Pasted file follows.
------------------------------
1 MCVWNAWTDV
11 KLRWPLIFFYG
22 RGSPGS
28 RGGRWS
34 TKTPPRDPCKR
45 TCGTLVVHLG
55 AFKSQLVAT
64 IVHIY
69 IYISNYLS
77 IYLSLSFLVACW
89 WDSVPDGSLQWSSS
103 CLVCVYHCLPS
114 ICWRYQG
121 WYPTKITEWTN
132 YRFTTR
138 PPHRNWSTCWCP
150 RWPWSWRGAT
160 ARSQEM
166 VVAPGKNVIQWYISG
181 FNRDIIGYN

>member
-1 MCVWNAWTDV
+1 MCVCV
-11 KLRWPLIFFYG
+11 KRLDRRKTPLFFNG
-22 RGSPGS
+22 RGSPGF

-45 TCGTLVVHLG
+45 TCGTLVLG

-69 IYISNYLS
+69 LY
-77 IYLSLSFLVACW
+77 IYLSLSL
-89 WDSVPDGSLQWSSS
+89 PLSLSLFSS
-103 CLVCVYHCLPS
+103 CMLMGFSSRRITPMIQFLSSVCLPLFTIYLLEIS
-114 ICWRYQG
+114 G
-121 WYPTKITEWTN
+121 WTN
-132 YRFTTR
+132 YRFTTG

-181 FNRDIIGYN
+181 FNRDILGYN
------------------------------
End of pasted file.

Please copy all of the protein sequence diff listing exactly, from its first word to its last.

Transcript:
1 MCVWNAWTDV
11 KLRWPLIFFYG
22 RGSPGS
28 RGGRWS
34 TKTPPRDPCKR
45 TCGTLVVHLG
55 AFKSQLVAT
64 IVHIY
69 IYISNYLS
77 IYLSLSFLVACW
89 WDSVPDGSLQWSSS
103 CLVCVYHCLPS
114 ICWRYQG
121 WYPTKITEWTN
132 YRFTTR
138 PPHRNWSTCWCP
150 RWPWSWRGAT
160 ARSQEM
166 VVAPGKNVIQWYISG
181 FNRDIIGYN

>member
-1 MCVWNAWTDV
+1 MCVCV
-11 KLRWPLIFFYG
+11 KRLDRRKTPLFFNG
-22 RGSPGS
+22 RGSPGF

-45 TCGTLVVHLG
+45 TCGTLVLG

-69 IYISNYLS
+69 LY
-77 IYLSLSFLVACW
+77 IYLSLSL
-89 WDSVPDGSLQWSSS
+89 PLSLSLFSS
-103 CLVCVYHCLPS
+103 CMLMGFSSRRITPMIQFLSSVCLPLFTIYLLEIS
-114 ICWRYQG
+114 G
-121 WYPTKITEWTN
+121 WTN
-132 YRFTTR
+132 YRFTTG

-181 FNRDIIGYN
+181 FNRDILGYN